Ah, the pleasure of “a stroll on the French Creek!” That’s right – on – not beside.
My trip to the Thousand Islands-Seaway was a weekend of many firsts, and we can count stand-up paddle boarding on the French Creek among them!
The diversity of water conditions in the North Country of New York State, which encompasses the Thousand Islands-Seaway Region and much of the Lake Ontario area, is matched only by the means of enjoying them! T.I. Adventures alone offers sea kayaking, whitewater kayaking, power kiting (across snow on frozen lakes and freshwater bays) and of course, stand-up paddle boarding.
The placid surface of the French Creek on a fair summer day doesn’t scare off even tall and awkward newbies like me. The paddle board resembles a flat surf board (wider for novices), while the paddle is a longer version of a canoe’s. A novice starts on his or her knees for a bit, but with my coach Jan’s encouragement I was standing rather soon. Once while edging the board (turning by tilting) I dropped to my knees but didn’t fall off.
Stand-up paddle boarding is an ancient Hawaiian means of transportation that surfing instructors recently revived to better watch over their students. Now it’s become a popular sport in itself, which T.I. Adventures enthusiastically promotes.
And it’s no wonder! There’s much to see on the French Creek from a higher vantage point. T.I. Adventures is well situated, with a small dock right on the NY Department of Environmental Conservation’s 2,300 acre French Creek Wildlife Management Area. This vibrant wetlands, waterway, meadow and nut forest preserve offers great opportunities for foraging, fishing, bird watching, boating and hiking. There’s trapping and hunting too, but stand-up paddle board riflery strikes me as profoundly unwise.
After exploring wetlands a bit and peering over tall grasses, I switched to a sporty sit-on-top kayak to ply the choppier waters of French Creek Bay on the St. Lawrence River (see a map of the area paddled through this link). The centerpiece of the bay, and a gem of the Great Lakes Seaway, is the Antique Boat Museum in Clayton, NY. It’s a special thrill to visit this world renowned institution by water, but even those arriving at its 4.5-acre campus by land have plenty of opportunities to cruise or row in gorgeous wooden craft.
Further into the creek there’s an unusual display that’s narrower and yet captures an even broader sweep of the region’s nautical history. French Creek Marina owner and diver Wilburt Wahl has a collection of thousands of anchors for all to view — he doesn’t charge admission. With water clarity radically increased due to zebra mussel filtration (the species is still an environmental disaster, despite this one benefit), the region is a new pilgrimage spot for wreck divers and marine archaeologists.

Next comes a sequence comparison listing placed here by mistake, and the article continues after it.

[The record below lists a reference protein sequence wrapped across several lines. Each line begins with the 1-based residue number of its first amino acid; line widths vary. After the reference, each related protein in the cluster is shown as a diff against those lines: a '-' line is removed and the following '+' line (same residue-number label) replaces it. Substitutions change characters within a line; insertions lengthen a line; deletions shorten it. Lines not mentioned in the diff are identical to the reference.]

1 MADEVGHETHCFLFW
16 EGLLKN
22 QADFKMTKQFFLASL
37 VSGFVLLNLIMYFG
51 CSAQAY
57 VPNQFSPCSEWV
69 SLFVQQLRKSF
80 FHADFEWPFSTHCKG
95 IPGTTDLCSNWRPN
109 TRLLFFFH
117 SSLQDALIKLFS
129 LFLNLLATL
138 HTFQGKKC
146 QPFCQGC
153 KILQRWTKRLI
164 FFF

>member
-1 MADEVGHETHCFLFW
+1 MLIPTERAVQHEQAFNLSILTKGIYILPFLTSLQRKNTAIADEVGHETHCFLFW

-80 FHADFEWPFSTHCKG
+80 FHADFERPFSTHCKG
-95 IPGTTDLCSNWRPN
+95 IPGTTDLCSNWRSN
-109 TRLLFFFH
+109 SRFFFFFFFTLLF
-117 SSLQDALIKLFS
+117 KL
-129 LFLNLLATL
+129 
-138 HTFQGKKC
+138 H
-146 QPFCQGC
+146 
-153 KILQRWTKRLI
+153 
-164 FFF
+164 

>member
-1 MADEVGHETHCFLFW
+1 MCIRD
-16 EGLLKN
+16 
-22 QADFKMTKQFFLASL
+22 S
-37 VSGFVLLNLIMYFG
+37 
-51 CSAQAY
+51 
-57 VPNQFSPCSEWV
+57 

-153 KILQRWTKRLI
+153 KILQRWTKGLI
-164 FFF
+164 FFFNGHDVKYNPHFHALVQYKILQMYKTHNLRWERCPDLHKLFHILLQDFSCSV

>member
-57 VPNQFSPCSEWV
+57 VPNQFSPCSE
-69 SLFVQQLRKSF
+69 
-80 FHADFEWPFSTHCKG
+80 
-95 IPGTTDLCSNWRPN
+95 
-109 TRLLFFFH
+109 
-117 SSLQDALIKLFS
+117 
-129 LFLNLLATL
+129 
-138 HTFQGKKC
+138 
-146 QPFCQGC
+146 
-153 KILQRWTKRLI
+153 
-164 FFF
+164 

It seems that every anchor is tethered to a story! As Wilburt tells it, one anchor was cut loose by an American ship slipping the British Navy during the Revolutionary War. Another anchor startles with a swastika. This is living history for Wilburt, who says that in 1942 he watched American fighter aircraft shelling the St. Lawrence River to sink a German U-Boat that had ventured as far into the continent as Lake Ontario. Now he has a memento to evidence his boyhood tale of battle. His son, Heinz, is also a diver and contributes to the collection.
For me the most exciting ages-old adventure that I could feel as rust at my fingertips was one large exhibit item that could have modeled for the iconic tattoo anchor. Wilburt explained that this anchor served as ballast aboard one of the ships used by Jacques Cartier, the explorer who claimed much of North America for France. He borrowed a Iroquois regional name and applied it to the whole territory: ”Canada.”
An inscription on the anchor indicates it was forged in 1339, Wilburt explained. That’s perhaps conceivable, being between mathematician Fibonacci’s promotion of the numbering system (in a book written in 1202) and mass popularization with the printing press in 1482. One can only imagine what ports were visited and storms weathered with the aid of this anchor.
My paddle buddy Ed Hancox and I are grateful to Gary DeYoung of the 1000 Islands Tourism Council for showing us around. Two fantastic restaurants where we did far more than merely fuel up are Bella’s and Teaism, pictured below. Both have amazing fresh baked goods, and healthy entrees and lunches that are delicious.
Our meal at Bella’s was made especially enjoyable by the company we kept! Not only were they fun, smart and warm people, but as representatives of Save the River (part of the Riverkeeper network) and Thousand Islands Land Trust, they greatly contributed to preserving and restoring the beauty we’d enjoyed all day.
Clayton was once the terminus for a rail line that brought New York City residents up to their summer homes in the 1000 Islands. Today you can still take Amtrak near to the region, and then drive. Or, of course, you could sail in! Our hotel, Capt. Thomson’s Resort, was perfect for sailors and drivers alike. You’ll find it just up river from Clayton in Alexandria Bay, across from beloved Boldt Castle.